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Cardiopulmonary exercise test

Find out more about how we investigate cardiac function, breathlessness and metabolic fitness.

Download a pdf version of this information by following the link on the right.

What is a cardiopulmonary test?

It’s an test that lets your doctor see how your lungs, heart and muscles react to exercise. While you cycle on an exercise bike we measure how much air you breathe, how much oxygen you need and how fast and efficiently your heart beats.

To measure the amount of air you breathe, you’ll need to wear a face mask. An electrocardiogram (ECG) will check the electrical activity of your heart and a blood pressure cuff will measure your blood pressure at the beginning and end of the test.

A small peg on your finger will measure how much oxygen is in your blood.

What does the test involve?

Before the test begins a clinical physiologist or doctor will explain it to you. Please feel free to ask questions and share any concerns.

Try to describe as best as you can any:

  • chest discomfort
  • breathing problems
  • light headedness
  • dizziness
  • fluttering in the chest
  • weakness
  • tiredness
  • other feelings or sensations you think may be relevant.

Your doctor and/or a clinical physiologist will be with you during the test. They’ll check:

  • your heart rate and rhythm
  • blood pressure
  • breathing rate
  • the amount of oxygen you use
  • how much oxygen is in your blood (finger probe).

We take a resting measurement to begin with lasting 3 minutes. Because you need to wear a face mask, you’ll need to give hand instructions to reply to the clinical physiologist or doctor’s questions during the test.

We’ll ask you to continue cycling until we tell you to stop, you’re too short of breath or you’re unable to carry on for some other reason.┬áThe clinical physiologist/doctor may stop the test if they have all the information needed.

We’ll explain these instructions to you before the test begins.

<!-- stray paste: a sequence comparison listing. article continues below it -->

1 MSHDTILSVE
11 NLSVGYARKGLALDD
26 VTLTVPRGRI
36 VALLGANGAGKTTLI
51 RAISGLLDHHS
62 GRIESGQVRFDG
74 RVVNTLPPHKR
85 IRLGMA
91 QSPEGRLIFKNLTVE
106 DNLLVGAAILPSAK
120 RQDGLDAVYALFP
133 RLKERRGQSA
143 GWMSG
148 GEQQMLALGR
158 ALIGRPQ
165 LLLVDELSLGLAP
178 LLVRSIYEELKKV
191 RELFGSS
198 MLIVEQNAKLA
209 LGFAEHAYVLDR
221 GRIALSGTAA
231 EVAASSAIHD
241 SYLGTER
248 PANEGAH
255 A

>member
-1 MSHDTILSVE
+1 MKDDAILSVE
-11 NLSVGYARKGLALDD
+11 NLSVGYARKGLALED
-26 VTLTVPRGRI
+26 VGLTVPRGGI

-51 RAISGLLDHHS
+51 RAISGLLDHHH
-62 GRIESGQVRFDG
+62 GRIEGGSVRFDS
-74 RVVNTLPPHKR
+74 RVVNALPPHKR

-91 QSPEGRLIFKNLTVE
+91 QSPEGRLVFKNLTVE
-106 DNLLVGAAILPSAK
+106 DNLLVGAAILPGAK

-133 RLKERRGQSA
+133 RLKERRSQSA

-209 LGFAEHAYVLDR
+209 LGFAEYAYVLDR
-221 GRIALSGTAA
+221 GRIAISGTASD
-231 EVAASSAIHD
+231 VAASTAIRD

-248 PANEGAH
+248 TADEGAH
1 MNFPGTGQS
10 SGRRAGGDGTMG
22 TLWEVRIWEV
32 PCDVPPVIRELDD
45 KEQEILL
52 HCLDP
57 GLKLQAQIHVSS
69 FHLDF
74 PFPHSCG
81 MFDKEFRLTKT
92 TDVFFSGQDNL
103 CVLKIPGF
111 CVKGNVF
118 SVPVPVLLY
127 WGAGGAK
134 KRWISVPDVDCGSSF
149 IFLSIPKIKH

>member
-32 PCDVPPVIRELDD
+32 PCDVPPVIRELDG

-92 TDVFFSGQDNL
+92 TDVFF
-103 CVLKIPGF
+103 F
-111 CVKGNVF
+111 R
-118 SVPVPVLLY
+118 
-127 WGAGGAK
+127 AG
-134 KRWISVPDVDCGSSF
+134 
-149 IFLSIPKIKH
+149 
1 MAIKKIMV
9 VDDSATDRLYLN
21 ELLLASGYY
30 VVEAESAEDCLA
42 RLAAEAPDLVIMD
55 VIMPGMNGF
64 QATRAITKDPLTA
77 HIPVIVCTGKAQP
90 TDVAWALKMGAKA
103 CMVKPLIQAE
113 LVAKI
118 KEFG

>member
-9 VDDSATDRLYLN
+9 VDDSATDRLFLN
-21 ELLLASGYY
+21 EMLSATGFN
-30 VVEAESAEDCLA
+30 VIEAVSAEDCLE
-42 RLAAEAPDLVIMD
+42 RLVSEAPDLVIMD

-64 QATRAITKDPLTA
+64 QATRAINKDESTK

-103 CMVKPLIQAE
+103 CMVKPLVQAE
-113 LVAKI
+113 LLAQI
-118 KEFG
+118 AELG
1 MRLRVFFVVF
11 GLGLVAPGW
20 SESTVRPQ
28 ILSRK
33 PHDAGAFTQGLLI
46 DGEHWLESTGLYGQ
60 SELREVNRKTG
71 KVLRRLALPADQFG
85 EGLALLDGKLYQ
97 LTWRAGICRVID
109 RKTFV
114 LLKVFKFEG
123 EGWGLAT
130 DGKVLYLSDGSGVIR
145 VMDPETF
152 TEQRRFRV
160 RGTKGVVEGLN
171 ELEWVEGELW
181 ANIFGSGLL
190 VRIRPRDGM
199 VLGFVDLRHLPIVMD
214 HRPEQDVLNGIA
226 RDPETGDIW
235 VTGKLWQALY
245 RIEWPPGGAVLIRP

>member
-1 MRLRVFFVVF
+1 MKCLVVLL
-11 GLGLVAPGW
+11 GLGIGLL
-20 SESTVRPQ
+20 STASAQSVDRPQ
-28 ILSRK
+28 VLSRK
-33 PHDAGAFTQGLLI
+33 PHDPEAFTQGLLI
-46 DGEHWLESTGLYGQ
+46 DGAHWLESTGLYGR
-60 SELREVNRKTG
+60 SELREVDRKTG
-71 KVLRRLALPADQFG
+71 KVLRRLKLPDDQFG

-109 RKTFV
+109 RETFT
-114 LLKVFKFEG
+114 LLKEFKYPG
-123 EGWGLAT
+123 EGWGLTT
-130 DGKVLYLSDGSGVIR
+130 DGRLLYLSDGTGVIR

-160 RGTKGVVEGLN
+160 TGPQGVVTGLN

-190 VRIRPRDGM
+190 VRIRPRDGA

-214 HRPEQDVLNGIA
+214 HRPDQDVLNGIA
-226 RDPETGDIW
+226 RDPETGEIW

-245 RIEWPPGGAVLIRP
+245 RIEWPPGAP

After the test

You can eat and drink as usual. Depending on how you feel, you may go about your normal routine or take it easy if you feel tired. Please do not take a hot shower for at least an hour after the test. Your blood vessels expand with exercise and need time to return to normal. A hot shower may expand them more causing low blood pressure and dizziness.

The clinical physiologists, doctors and nurses will help you at all times.

Results

We’ll discuss the results with you on the day or send them to the consultant who referred you for the test. They’ll normally discuss the results with you at the next outpatient clinic or ward round.

Advice to patients before testing

Clothing

Please wear comfortable, loose-fitting clothing and flat shoes that will not slip off.

Medication

Before the test you may take breathing medications, such as inhalers and any other medications you normally take.

Smoking, eating and drinking

If you smoke, please avoid it for at least 8 hours before the test. It’s also important that you do not eat or drink coffee, tea or any other drinks containing caffeine for 2 hours before the test. This ensures the measurements taken are as accurate as possible.

Your health

Please tell the doctor about any conditions (temporary or permanent) that could affect your ability to move, walk, stand, or keep your balance. If possible, please try to discuss this when you’re first told that you should have this test as it can not be performed if you’re unable to walk. It’s also important that the clinical physiologist / doctor carrying out the test has this information.

On the day of the test

Please try to be as well rested as possible. Do not do any heavy exercise earlier on the same day. You may need to reschedule the test if you feel unwell, for example, if you have a cold. If you do not feel you can give your best exercise effort please contact the department before or on the day of the test.

For further information

Contact the Preoperative Assessment Department, Wycombe Hospital on 01494-426467.

State your full name, hospital number, surgery required, and the consultant who requested your test.